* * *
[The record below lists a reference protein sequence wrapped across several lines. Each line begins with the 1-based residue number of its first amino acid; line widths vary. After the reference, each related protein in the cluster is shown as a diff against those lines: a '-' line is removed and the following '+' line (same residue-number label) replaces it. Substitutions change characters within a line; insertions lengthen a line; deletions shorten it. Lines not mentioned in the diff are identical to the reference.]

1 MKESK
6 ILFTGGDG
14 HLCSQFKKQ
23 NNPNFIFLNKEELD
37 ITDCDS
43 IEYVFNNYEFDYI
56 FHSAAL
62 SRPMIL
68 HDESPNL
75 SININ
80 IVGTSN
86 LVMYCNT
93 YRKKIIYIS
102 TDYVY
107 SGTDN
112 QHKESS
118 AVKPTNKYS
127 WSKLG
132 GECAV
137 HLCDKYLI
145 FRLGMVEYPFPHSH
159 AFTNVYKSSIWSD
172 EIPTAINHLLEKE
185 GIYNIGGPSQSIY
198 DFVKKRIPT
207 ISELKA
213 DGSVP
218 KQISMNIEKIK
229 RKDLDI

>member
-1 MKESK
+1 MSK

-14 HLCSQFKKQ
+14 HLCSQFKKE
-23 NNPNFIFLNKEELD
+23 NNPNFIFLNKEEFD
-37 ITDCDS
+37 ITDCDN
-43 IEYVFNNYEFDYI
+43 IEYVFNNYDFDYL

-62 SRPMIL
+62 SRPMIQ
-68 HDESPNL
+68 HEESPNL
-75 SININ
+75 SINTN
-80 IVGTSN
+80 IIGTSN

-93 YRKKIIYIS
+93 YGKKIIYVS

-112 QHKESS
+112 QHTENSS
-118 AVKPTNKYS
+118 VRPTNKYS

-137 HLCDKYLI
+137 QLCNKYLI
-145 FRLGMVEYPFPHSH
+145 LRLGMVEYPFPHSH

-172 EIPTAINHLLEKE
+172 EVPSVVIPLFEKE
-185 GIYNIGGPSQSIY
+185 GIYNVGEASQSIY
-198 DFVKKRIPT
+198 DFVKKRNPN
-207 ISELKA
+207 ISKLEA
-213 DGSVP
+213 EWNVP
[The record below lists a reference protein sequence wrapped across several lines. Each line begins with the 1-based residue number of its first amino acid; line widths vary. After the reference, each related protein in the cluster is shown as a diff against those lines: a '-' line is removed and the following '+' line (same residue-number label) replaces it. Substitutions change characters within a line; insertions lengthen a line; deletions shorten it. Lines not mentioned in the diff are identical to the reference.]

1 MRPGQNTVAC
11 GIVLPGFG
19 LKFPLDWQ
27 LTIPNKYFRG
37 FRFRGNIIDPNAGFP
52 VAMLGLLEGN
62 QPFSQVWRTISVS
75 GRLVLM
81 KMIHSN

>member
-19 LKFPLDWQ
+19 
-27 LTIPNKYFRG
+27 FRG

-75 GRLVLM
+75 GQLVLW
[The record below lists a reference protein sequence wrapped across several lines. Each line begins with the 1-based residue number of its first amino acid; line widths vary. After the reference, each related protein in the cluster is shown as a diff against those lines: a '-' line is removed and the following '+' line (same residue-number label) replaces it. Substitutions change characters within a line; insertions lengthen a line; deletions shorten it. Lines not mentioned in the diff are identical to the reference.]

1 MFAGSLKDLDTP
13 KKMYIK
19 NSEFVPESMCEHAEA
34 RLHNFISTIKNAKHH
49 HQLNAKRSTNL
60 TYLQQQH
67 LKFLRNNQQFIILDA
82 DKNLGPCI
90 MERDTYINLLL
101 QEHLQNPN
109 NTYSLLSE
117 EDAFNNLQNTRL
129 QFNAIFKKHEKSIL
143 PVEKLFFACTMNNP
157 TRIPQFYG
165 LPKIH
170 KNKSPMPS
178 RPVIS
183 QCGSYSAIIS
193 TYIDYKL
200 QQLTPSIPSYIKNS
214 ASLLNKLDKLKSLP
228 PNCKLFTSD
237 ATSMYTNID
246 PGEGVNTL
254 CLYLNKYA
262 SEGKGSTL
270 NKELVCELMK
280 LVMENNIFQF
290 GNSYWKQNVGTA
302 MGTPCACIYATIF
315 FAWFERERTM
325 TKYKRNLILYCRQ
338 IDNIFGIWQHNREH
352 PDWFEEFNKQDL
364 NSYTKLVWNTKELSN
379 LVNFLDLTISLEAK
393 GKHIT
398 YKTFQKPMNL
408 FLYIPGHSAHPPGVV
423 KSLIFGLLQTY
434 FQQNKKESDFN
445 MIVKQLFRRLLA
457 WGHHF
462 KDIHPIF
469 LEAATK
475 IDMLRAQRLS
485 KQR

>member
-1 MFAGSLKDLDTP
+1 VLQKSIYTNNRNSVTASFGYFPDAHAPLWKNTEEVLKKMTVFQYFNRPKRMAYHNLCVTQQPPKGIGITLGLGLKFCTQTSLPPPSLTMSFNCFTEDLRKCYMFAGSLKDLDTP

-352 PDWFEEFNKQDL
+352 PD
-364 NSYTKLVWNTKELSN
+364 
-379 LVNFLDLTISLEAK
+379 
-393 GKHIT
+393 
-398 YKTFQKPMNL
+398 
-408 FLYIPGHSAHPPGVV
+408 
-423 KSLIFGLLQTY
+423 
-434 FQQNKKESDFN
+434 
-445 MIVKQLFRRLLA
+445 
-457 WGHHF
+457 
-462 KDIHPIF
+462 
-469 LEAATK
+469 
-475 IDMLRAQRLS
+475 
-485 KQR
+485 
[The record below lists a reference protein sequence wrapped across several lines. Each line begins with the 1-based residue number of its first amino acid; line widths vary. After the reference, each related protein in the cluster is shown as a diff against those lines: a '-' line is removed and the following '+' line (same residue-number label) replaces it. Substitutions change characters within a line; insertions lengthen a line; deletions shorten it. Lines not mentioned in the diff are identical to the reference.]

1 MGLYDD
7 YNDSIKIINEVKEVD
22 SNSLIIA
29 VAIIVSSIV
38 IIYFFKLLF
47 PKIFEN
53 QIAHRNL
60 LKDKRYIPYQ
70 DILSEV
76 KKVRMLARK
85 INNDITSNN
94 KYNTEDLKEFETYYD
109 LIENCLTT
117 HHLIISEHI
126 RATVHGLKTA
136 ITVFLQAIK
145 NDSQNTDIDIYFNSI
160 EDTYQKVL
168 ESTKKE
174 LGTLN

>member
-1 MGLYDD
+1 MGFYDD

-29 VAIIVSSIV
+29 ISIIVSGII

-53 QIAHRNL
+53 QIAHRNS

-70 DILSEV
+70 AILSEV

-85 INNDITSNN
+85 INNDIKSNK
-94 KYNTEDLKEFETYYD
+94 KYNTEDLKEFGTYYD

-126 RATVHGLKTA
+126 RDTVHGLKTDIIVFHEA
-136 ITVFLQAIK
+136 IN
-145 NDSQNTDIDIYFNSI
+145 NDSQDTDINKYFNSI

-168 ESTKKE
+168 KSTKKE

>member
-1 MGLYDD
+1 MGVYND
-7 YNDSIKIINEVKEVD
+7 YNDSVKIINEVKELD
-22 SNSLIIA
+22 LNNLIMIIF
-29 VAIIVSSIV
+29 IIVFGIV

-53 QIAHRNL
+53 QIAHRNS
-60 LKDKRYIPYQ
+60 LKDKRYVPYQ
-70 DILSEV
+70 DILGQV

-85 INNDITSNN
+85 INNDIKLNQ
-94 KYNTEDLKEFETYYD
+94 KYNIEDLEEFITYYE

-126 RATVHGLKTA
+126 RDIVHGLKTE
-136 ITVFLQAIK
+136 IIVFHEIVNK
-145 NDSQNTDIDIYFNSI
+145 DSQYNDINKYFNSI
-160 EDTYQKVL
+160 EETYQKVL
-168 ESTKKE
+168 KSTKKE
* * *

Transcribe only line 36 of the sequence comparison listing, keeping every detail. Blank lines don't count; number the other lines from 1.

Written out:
-23 NNPNFIFLNKEELD